One-Third of Web Revenue Headed to B-to-B Firms

Web sites that market to other businesses online comprise the second largest industrial group with 38 percent of publicly listed domains on the English-language Web, according to a report by ActivMedia Research, which also found that (more importantly) the online business-to-business (B-to-B) industrial sector is leading the way in revenue growth in the year 2000.

On average, B-to-B sites project rapid growth in the coming year, and expect to triple their site revenues to reach $134 billion in 2001, according to the report “Real Numbers Behind B-to-B Online 2000.” In 2000, B-to-B sites are expected to garner one-third of global Web-generated revenue, or $46 billion of projected total Web-generated revenues during the year of $132 billion.

The average B-to-B Web site expects to double 1999 revenues, reaching $445,000 in 2000. For 2001, the average B-to-B Web site expects to triple that of 2000 to $1.2 million and double again to $2.3 million in 2002. This shows that e-commerce activity is strong among B-to-B Web sites even though many state their primary motivator for being online is client relations instead of e-commerce.

Average E-Commerce
Revenue Among B-to-B Sites
Year Revenue
1999 $269,000
2000 $445,000
2001 $1,200,000
2002 $2,300,000
Source: ActivMedia Research

ActiveMedia’s study also found that sites that intend to generate sales directly at the Web site are most likely to generate profits. More than four in ten (44 percent) sites that sell online are profitable today from Internet revenues compared to only 25 percent of those that do not sell online. Professional services are in the middle of the two (32 percent).

Eighty percent of B-to-B marketers are integrated companies that sell both online and offline. Unlike the world of B-to-C, only one-third of B-to-B Web sites is actually designed to accept orders online. For the majority, the goal of the Web presence is to stimulate and support a relationship that is also largely conducted offline. While it may run contrary to expectations, the Web is often used as a tool for stimulating personal staff contacts. Unlike B-to-C, where off-the-shelf products are heavily packaged and pre-priced, the world of B-to-B is highly negotiated, and personal customer service is still highly valued.

“Contrary to expectations, the research shows that being online is helping to improve reseller and distributor relations, as well as attracting new business for traditional companies,” said ActivMedia’s VP of Market Research Harry Wolhandler. “This is great news for marketers with complex selling channels. The recent emergence of online vertical marketplaces capable of dynamic pricing, auction-style settings, or managing traditional requests for quotations and proposals may have an impact several years down the road, but impacts to date are minor. No matter what, old-fashioned person-to-person relationships will dominate B-to-B activity moving forward.”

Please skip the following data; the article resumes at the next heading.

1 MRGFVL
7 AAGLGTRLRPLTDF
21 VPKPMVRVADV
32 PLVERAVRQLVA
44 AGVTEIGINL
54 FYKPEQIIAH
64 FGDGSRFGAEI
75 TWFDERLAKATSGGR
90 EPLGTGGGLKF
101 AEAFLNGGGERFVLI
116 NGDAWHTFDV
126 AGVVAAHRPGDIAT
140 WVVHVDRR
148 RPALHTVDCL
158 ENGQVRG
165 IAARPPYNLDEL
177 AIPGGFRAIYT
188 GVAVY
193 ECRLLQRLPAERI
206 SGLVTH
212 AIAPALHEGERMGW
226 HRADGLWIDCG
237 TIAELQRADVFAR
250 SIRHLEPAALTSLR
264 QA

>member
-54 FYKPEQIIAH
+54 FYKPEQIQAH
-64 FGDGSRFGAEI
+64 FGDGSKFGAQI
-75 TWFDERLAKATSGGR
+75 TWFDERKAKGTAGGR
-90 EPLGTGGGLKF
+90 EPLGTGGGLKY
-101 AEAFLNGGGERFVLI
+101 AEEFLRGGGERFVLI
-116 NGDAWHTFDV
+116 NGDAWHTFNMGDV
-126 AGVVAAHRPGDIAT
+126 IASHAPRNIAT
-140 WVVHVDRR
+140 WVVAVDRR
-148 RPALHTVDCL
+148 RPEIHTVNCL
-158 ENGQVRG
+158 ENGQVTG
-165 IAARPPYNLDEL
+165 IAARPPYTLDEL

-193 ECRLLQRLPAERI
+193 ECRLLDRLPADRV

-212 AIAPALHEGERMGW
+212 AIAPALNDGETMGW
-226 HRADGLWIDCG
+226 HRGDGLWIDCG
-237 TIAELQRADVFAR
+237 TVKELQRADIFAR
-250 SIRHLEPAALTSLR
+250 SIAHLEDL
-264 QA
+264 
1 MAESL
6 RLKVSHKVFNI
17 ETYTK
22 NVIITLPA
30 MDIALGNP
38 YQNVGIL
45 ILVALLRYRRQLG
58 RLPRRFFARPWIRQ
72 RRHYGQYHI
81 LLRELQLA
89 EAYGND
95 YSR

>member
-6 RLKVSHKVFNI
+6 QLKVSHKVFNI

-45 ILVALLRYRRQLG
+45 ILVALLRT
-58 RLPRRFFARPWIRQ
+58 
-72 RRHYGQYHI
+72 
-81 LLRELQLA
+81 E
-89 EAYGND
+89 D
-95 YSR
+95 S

Among the 80 percent of businesses that have both online and offline sales channels, Web activity is rapidly becoming the mainstay for revenue. Companies project that, on average, the Web accounts for one dollar in four of total business revenue in 2000, rising to more than a third in 2001 and reaching half by 2002.

Just over half of all online B-to-B marketers have experienced growth in total business since the advent of the Internet, with an average increase of 29 percent. B-to-B online firms that have been online the longest are the most likely to have experienced an increase in their business. On the other hand, 40 percent of B-to-B e-marketers have experienced a decline in overall business since the arrival of the Internet. Many of these are latecomers who are now playing “catch up” to regain business lost to earlier adopting Internet competitors.

Many substantial real-world businesses are only beginning to get their stride online. Lessons drawn from the world of consumer sales clearly show that long-term staying power and persistence can outweigh flashy first-to-market hotshots in the long run. The goal of all business is to create satisfied customers, and the essential nature of the B-to-B relationship means that a company must not only market efficiently online to get ahead, but it must be able to perform well in the real world to ensure that clients become loyal.

B-to-B players are also going increasingly global. According to Internet Executive Panel, a study by International Data Corp. (IDC) that tracks e-commerce companies’ globalization efforts, 60 percent of B-to-B companies are globalizing their Web sites. This is up from 37 percent in the previous year’s study. By 2004, IDC predicts the percentage of B-to-B companies that globalize will level off at 80 percent.

“Globalization pays off by converting browsers into buyers,” said Rob Rosenthal, research analyst for IDC’s Internet Economy program. “Globalized and non-globalized companies have roughly the same percentage of foreign visitors. Globalization makes it easier for those visitors to buy, and that has an enormous effect on top-line revenue.”

According to IDC’s study, companies that do nothing to globalize project foreign revenue earnings of 10 percent in 2000 and 12 percent in 2001. However, companies that are globalizing project foreign revenue earnings of 25 percent and 30 percent during those same years.

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